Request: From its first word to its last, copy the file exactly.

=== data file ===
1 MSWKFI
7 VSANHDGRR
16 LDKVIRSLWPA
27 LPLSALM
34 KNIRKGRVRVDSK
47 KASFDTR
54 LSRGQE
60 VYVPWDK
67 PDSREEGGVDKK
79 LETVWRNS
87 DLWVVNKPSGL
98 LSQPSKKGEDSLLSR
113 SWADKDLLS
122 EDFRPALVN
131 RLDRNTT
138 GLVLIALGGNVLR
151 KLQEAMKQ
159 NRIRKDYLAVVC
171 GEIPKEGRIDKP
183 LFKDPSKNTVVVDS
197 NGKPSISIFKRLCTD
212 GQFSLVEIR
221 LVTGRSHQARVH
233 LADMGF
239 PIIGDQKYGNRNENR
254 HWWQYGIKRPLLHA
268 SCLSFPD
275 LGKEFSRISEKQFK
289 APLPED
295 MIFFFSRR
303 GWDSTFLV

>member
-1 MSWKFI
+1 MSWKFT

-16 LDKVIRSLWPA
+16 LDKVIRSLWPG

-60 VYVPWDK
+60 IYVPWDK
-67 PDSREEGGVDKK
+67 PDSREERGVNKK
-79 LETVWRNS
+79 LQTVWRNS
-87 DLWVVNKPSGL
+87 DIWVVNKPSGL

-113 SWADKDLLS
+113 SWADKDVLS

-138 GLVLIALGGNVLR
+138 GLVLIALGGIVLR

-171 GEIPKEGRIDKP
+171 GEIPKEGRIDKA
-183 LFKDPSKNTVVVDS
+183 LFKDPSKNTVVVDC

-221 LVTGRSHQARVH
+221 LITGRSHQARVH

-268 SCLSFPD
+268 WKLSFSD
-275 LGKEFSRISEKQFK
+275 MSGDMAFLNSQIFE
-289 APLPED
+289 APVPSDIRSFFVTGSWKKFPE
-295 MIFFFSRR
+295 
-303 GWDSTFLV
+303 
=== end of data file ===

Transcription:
1 MSWKFI
7 VSANHDGRR
16 LDKVIRSLWPA
27 LPLSALM
34 KNIRKGRVRVDSK
47 KASFDTR
54 LSRGQE
60 VYVPWDK
67 PDSREEGGVDKK
79 LETVWRNS
87 DLWVVNKPSGL
98 LSQPSKKGEDSLLSR
113 SWADKDLLS
122 EDFRPALVN
131 RLDRNTT
138 GLVLIALGGNVLR
151 KLQEAMKQ
159 NRIRKDYLAVVC
171 GEIPKEGRIDKP
183 LFKDPSKNTVVVDS
197 NGKPSISIFKRLCTD
212 GQFSLVEIR
221 LVTGRSHQARVH
233 LADMGF
239 PIIGDQKYGNRNENR
254 HWWQYGIKRPLLHA
268 SCLSFPD
275 LGKEFSRISEKQFK
289 APLPED
295 MIFFFSRR
303 GWDSTFLV

>member
-1 MSWKFI
+1 MSWKFT

-16 LDKVIRSLWPA
+16 LDKVIRSLWPG

-60 VYVPWDK
+60 IYVPWDK
-67 PDSREEGGVDKK
+67 PDSREERGVNKK
-79 LETVWRNS
+79 LQTVWRNS
-87 DLWVVNKPSGL
+87 DIWVVNKPSGL

-113 SWADKDLLS
+113 SWADKDVLS

-138 GLVLIALGGNVLR
+138 GLVLIALGGIVLR

-171 GEIPKEGRIDKP
+171 GEIPKEGRIDKA
-183 LFKDPSKNTVVVDS
+183 LFKDPSKNTVVVDC

-221 LVTGRSHQARVH
+221 LITGRSHQARVH

-268 SCLSFPD
+268 WKLSFSD
-275 LGKEFSRISEKQFK
+275 MSGDMAFLNSQIFE
-289 APLPED
+289 APVPSDIRSFFVTGSWKKFPE
-295 MIFFFSRR
+295 
-303 GWDSTFLV
+303 